Amateur Radio experimenters were the first to discover that the shortwave spectrum — far from being a wasteland — could support worldwide propagation. In the rush to use these shorter wavelengths, Amateur Radio was “in grave danger of being pushed aside,” IARU’s history notes. Amateur Radio pioneers, including ARRL co-founder Hiram Percy Maxim, 1AW, met in Paris in 1925 and created the IARU to support Amateur Radio worldwide.
Just 2 years later, at the International Radiotelegraph Conference, Amateur Radio gained the allocations still recognized today — 160, 80, 40, 20, and 10 meters. Since its founding, the IARU has worked tirelessly to defend and expand the frequency allocations for Amateur Radio. Thanks to the support of enlightened administrations in every part of the globe, radio amateurs are now able to experiment and communicate in frequency bands strategically located throughout the radio spectrum.
From the 25 countries that formed the IARU in 1925, the IARU has grown to include 160 member-societies in three regions. IARU Region 1 includes Europe, Africa, the Middle East, and Northern Asia. Region 2 covers the Americas, and Region 3 is comprised of Australia, New Zealand, the Pacific island nations, and most of Asia. The International Telecommunication Union (ITU) has recognized the IARU as representing the interests of Amateur Radio.
Today, Amateur Radio is more popular than ever, with more than 3 million licensees! World Amateur Radio Day is the day when IARU member-societies can demonstrate the capabilities of Amateur Radio to the public and enjoy global friendship with other radio amateurs around the globe.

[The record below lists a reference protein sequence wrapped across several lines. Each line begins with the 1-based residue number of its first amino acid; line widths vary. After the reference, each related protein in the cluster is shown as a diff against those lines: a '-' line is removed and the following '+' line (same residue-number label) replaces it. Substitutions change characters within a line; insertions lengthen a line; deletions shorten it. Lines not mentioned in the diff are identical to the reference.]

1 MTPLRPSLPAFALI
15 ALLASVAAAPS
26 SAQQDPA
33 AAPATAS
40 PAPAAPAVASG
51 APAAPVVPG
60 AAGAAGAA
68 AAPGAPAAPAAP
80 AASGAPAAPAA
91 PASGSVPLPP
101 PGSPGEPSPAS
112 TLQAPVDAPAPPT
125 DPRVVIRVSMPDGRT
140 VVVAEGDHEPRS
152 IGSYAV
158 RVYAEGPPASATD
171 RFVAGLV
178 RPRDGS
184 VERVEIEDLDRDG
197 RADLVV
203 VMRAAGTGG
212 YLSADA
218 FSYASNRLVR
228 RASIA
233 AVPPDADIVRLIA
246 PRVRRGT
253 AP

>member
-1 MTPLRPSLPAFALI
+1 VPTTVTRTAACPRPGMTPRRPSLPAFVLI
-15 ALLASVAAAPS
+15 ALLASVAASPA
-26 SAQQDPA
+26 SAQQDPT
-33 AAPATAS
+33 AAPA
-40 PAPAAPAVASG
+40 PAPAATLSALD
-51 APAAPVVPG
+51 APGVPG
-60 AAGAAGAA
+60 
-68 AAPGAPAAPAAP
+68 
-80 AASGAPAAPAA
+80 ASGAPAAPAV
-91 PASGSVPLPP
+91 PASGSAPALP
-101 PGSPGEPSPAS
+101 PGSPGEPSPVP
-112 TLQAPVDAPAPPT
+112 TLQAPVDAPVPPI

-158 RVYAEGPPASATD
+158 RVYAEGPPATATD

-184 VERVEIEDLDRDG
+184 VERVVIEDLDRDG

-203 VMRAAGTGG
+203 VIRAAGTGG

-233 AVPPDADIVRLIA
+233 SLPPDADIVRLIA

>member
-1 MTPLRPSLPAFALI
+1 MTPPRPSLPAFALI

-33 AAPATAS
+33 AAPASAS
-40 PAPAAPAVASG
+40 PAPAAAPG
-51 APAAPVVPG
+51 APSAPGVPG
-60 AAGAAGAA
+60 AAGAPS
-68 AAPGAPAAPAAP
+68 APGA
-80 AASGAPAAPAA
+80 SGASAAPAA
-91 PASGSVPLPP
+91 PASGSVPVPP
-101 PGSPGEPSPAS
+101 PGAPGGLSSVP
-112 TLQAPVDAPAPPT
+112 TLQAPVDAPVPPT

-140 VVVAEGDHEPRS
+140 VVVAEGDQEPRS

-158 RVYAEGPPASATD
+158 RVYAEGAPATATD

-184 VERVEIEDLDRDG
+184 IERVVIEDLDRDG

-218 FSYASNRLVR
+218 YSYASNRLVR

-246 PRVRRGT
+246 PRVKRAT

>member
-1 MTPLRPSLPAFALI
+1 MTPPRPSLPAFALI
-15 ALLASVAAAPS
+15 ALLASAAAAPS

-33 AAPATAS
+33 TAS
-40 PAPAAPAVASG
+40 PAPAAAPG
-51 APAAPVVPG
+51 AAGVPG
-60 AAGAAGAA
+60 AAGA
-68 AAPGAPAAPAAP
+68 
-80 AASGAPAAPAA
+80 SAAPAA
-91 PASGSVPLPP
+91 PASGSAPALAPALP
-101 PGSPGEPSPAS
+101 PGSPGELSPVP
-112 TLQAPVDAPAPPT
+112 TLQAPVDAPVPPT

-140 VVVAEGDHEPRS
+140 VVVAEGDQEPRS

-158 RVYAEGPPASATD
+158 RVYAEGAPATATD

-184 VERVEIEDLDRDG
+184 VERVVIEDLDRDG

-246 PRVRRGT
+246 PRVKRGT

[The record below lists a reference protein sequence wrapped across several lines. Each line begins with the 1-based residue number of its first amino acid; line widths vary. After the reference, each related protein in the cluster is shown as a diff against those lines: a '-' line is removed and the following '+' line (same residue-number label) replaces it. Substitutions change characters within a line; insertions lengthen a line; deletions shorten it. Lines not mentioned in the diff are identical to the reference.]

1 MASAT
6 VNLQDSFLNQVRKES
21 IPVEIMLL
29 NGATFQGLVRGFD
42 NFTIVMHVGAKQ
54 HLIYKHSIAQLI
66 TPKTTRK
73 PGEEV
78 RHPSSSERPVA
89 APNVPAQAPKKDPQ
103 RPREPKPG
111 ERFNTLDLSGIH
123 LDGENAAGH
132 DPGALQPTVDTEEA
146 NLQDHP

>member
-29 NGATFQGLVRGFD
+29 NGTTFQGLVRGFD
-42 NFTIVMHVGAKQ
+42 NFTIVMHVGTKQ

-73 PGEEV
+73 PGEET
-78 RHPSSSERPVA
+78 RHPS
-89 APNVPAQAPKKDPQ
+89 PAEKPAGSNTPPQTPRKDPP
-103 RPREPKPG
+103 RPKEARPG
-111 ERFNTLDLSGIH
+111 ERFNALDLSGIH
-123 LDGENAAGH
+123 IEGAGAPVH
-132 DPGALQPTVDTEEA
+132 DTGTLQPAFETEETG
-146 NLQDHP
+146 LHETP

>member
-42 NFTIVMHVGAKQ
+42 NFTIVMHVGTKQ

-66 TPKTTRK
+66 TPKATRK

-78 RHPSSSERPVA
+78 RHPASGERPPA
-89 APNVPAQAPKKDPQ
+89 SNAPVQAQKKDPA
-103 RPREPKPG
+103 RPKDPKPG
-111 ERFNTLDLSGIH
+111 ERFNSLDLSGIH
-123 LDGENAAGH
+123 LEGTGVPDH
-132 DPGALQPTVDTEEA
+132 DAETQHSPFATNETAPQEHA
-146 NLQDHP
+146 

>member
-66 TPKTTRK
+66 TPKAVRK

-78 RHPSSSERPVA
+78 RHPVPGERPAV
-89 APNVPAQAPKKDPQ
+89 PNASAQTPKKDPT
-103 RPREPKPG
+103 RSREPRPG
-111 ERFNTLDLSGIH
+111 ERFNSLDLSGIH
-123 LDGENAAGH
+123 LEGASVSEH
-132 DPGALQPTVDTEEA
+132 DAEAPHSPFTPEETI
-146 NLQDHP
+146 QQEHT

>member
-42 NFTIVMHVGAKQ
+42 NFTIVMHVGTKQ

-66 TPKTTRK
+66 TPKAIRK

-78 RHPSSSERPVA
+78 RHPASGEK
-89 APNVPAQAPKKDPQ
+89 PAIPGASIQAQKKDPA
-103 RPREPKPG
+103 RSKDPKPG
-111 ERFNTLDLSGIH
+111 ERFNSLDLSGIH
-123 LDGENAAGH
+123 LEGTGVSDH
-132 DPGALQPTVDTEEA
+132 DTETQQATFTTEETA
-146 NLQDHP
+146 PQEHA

IARU provides a poster for World Amateur Radio Day to download and use to promote WARD [61cm x 91cm] and [small (A4) flyer].
Groups promoting WARD activity on social media should use #WorldAmateurRadioDay on Twitter and Facebook. IARU will list all WARD activities on its World Amateur Radio Day page.
Are you getting those emails from me? If not, all you have to do is to “Opt-In” to receive them.
Heck, just send me an email: firstname.lastname@example.org and let me know that you want to be added. It’s really just that easy. Please, if you know of anyone that would be interested in this information, feel free to pass it on to them. You don’t have to be an ARRL member or even a ham to receive these emails.
You are always free to “Opt-Out” at any time if you feel this is not what you were expecting. Just send me an email with the email address that you used to opt-in on, and you will be removed. It’s that simple.
Also.. are you viewing the Ohio Section Website on a regular basis? You should, it changes all the time. Here’s a link to it. http://arrlohio.org
Ohio’s NVIS antenna day is scheduled for April 22. In addition to 40 and 80 meters, we want to add 160 and 60 meters (a good 160 antenna should also operate on 60). With the band conditions in the trash, we need to work up alternative bands and plans to maintain communications across the state! These new bands should make for some interesting antenna construction projects, so get your teams busy!!
Want more information on how to make a NVIS Antenna?
Here’s a link.. http://arrl-ohio.org/SEC/nvis.html
April 12th is National Grilled Cheese Sandwich Day. It’s also National Licorice Day as well as National Big Wind Day.. Now be nice with that last one!! Anyway, you get the idea.
Oh, by the way, it’s today is also Hump Day!!
Amateur Radio has its serious side, but it can also have a FUN side too.. So, as we go through our training and exercises learning from our past and learning from those who are willing to take the time to teach us, let’s remember to have FUN too.. It’s what keeps us alive and vibrant..!!